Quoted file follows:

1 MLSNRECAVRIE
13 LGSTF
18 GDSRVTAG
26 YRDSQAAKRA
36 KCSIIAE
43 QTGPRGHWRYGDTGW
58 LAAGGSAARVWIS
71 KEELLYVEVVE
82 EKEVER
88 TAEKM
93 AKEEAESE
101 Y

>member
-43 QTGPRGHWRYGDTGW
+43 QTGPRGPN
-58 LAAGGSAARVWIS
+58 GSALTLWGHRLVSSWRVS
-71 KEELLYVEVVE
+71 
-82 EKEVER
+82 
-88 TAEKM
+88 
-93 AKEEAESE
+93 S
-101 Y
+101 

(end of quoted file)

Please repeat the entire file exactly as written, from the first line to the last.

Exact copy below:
1 MLSNRECAVRIE
13 LGSTF
18 GDSRVTAG
26 YRDSQAAKRA
36 KCSIIAE
43 QTGPRGHWRYGDTGW
58 LAAGGSAARVWIS
71 KEELLYVEVVE
82 EKEVER
88 TAEKM
93 AKEEAESE
101 Y

>member
-43 QTGPRGHWRYGDTGW
+43 QTGPRGPN
-58 LAAGGSAARVWIS
+58 GSALTLWGHRLVSSWRVS
-71 KEELLYVEVVE
+71 
-82 EKEVER
+82 
-88 TAEKM
+88 
-93 AKEEAESE
+93 S
-101 Y
+101 